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The situation in the global oil market could not be worse, with oil prices below USD 35. According to the International Energy Agency, global oil supply stands at 96.6 million barrels per day, that is: 1.8 million above the already bulky supply exactly one year ago. Such overproduction has led oil inventories in the United States to more than 490 million barrels, the largest since 1930, whereas global inventories stand at 1.8 million, the largest since the economic crisis of 2008.

Now, therefore, even if the situation looks hopeless for oil producers, it is just a cycle. At the end of the day, oil depending countries are used to such ups and downs. A matter of mounting concern is that the 188 States of the international community have agreed on the end of the fossil energy, at the Climate Change Summit recently held in Paris.

The beginning of the end

In order to restrict growing temperature by no more than 1.5 degrees Celsius, global emissions of carbon dioxide should peak before 2030 and be removed after 2050. Such decision has a tremendous impact insofar as the nations of the world have sent an unequivocal message to investors as to the priority: clean energy. Furthermore, developed nations undertook to transfer USD 100 billion annually to developing countries from 2020 to fund their transition towards clean energy.

This happens at a time when renewable energy shows a sizeable technology leap. The cost of solar energy has plunged 85% since 2000, whereas the cost of wind energy has slipped 85% since the end of the 1990's. In both cases, the Moore's law, identified with information technology, has been replicated. The capacity of solar energy has doubled every two years and the capacity of wind energy has doubled every two and a half years. Next come biomass (entering a second generation), geothermal energy and tidal energy. Moreover, the price of lithium batteries has dropped 40% since 2009, whereas the storage capacity has radically heightened. This affords electric vehicles competitiveness versus piston vehicles. And so on.

Venezuela is badly prepared to face the upcoming era. Its dependence on oil is almost total; it reposes hope in oil reserves that, under the agreement reached in Paris, should mostly remain underground. Additionally, most of these reserves are composed of heavy or extra-heavy oil. That is, the most polluting oil in terms of emissions of carbon dioxide. What can we do? Some basic considerations look obvious.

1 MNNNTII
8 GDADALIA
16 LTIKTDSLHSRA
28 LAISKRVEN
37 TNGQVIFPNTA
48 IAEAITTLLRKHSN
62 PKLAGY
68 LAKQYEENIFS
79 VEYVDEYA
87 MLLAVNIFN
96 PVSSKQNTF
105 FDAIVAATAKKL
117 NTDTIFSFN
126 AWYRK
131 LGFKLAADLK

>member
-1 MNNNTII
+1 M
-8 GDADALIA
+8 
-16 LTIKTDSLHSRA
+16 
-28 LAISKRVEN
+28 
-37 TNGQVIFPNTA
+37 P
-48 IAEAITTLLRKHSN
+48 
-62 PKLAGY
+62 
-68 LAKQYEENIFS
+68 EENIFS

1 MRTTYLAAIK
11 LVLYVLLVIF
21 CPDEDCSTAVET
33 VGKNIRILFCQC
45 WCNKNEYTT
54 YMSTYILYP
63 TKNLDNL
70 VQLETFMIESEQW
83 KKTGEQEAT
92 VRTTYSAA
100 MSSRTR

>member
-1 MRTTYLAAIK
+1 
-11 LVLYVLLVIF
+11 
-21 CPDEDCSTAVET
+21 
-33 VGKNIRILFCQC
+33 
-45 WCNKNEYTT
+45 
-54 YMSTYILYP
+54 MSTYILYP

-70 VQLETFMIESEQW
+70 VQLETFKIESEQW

What can we do?

First action points to gas revalorization. Despite being also a fossil fuel, it is regarded, for being cleaner than oil, as the natural bridge towards the era of renewable energy. As such, its trade longevity is ensured. Ranking eighth in the list of the countries with the largest gas reserves in the world, Venezuela is instrumental in transition. This implies not only an emphasis on gas production, but also reorientation to export instead of the planned domestic consumption.

Secondly, and inversely, oil should be increasingly used for petrochemical processing in Venezuela. Since oil will be more and more subject to taxes and consumption disincentives in world markets, it should be marketed as final product in more protected areas, such as plastics or fertilizers. This will imply significant investments in technology on carbon capture and storage, both in extraction and processing. With regard to the latter, note the case of Singapore, where, despite having some of the biggest petrochemical and oil refining centers in the world, it has low environmental contamination levels due to the capture and storage of the generated carbon.

Thirdly, economic diversification is a must. Following suit with Mexico, in the case of oil, or Chile, with copper, productive options must be found. The only advantage of doing it later would be the possibility of identifying productive niches protected against the technology leap also coming up.

The era of easy profiteering is over. If we, Venezuelans, do not learn to be creative and productive, there will be no possible salvation.

Tag(s) : #Latin America

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